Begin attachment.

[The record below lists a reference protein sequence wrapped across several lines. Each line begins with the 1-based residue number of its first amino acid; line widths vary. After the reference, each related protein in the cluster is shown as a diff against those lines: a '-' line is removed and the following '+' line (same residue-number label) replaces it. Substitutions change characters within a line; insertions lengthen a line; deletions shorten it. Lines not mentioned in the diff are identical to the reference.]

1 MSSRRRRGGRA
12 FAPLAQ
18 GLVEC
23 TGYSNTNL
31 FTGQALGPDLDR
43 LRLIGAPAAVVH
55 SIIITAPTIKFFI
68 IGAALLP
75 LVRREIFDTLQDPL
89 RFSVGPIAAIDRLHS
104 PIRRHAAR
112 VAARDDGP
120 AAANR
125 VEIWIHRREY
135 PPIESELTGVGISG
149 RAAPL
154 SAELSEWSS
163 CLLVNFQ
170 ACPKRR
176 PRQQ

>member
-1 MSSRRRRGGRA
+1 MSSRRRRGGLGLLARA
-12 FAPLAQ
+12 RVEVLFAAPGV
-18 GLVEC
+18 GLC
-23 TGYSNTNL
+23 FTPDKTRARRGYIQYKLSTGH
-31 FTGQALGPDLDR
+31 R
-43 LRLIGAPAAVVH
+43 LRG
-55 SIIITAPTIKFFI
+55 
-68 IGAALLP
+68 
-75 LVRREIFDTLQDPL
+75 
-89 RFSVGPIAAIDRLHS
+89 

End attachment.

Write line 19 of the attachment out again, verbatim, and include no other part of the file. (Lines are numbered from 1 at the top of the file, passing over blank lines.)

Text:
163 CLLVNFQ